A cargo train between North and South Korea and tours from the South to the communist state stopped on Friday under a border clampdown called for by Pyongyang in anger at the conservative government in Seoul.
But a large number of South Koreans who work at a joint industrial enclave in the North Korean border city of Kaesong were being allowed to keep permits to enter the factory park there, despite an earlier vow by Pyongyang to expel many of them by December 1, officials said.
Officials from Hanoi and Moscow signed a joint statement and an agreement of cooperation between their friendship associations in Hanoi on November 26, the first day of a three-day visit by a senior delegation from Moscow, reports the Vietnam News Agency.
North Korea’s Kim Jong Il paid visits to machinery and soap-making factories, state media reported, the latest in a series of dispatches in recent weeks about public appearances by a leader believed to be recovering from a stroke.
Kazakhstan’s lower house of Parliament approved controversial legislation Wednesday to increase government control over religious groups, drawing criticism from a major international group is to lead in 2010, according to the AP.
Rights groups say the amendments to the country’s law on religion will hinder religious minorities in the sprawling Central Asian country and could force some of them out of existence.
Kazakhstan, where Muslims and Christians each make up about 45 percent of the population, has sought in recent years to cast itself as an active promoter of Christian communities — including Baptists and Lutherans, largely from the ethnic German population — have come under government scrutiny.. But some
reports the WSJ:
China postponed indefinitely an annual summit with the European Union, apparently because of French President Nicolas Sarkozy’s plans to meet with Tibet’s exiled spiritual leader, the Dalai Lama.
The postponement follows an announcement earlier this month that Mr. Sarkozy would meet with the Dalai Lama in Poland next month. It is expected that other European leaders also will meet the Dalai Lama.
The EU said in a statement that it “regrets” China’s decision not to attend the 11th EU-China summit, which was to begin Monday in the French city of Lyon.
Beketov’s fate is a graphic illustration of the dangers of working as a journalist in Vladimir Putin’s Russia. His story is depressingly typical: according to the New York-based Committee to Protect Journalists (CPJ), Russia is now the third most dangerous place in the world to work as a reporter, after Iraq and Algeria.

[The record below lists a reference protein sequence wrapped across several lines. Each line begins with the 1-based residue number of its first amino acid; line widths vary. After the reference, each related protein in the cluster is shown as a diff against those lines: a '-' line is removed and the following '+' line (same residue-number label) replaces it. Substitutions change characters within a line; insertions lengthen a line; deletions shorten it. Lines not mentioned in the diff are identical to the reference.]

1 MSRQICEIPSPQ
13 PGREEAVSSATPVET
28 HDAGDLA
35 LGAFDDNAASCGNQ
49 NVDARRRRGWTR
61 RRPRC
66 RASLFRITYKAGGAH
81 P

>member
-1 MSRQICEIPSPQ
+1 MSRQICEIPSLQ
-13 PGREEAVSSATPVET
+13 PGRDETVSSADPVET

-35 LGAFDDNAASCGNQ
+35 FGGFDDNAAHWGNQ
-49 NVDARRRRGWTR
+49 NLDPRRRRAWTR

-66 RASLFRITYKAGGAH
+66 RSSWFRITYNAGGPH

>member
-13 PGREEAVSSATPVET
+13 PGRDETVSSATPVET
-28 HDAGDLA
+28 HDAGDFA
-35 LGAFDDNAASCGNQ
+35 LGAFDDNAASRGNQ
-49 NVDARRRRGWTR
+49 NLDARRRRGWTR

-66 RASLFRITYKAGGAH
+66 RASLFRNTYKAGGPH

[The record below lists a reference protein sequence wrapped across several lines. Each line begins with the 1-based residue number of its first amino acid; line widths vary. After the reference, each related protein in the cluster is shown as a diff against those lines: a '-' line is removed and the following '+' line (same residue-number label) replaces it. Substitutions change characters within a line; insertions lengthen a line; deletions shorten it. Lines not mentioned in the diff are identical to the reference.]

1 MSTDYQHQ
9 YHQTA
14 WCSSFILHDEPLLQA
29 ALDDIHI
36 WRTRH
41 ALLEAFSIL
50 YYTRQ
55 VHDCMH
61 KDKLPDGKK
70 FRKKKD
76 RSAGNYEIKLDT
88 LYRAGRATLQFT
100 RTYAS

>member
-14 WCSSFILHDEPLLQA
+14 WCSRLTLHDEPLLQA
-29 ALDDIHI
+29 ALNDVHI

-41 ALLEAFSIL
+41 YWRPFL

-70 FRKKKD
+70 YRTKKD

reports the Guardian
from the nytimes:
North Korea said this week it would be expelling South Korean officials and some business managers from the park in Kaesong, just north of the border, on December 1 in anger at South Korean President Lee Myung-bak’s policy to get tough on Pyongyang.
“On the afternoon of November 28, they will cross the Military Demarcation Line and pull out to the South,” Unification Ministry spokesman Kim Ho-nyeon told a news briefing, referring to government workers stationed at the industrial park.
According to the New York Times, the Chinese government reacted angrily on Monday to what it called a slanderous United Nations report that alleges systemic torture of political and criminal detainees. The government said the authors were biased, untruthful and driven by a political agenda.
The report, issued Friday by the United Nations Committee Against Torture, documented what the authors described as widespread abuse in the Chinese legal system, one that often gains convictions through forced confessions.
The report recounts China’s use of “secret prisons” and the widespread harassment of lawyers who take on rights cases, and it criticizes the government’s extralegal system of punishment, known as re-education through labor, which hands down prison terms to dissidents without judicial review.
The Associated Press reports:
China’s border police have significantly beefed up their presence at the base of Mount Everest amid rising visitor numbers and increasing cases of theft, prostitution and gambling, state media reported Tuesday.
The influx of people to the area has brought increased crime to the north face of Everest, and Chinese authorities last year pledged to boost the police presence following reports of thefts of food, oxygen tanks and climbing gear.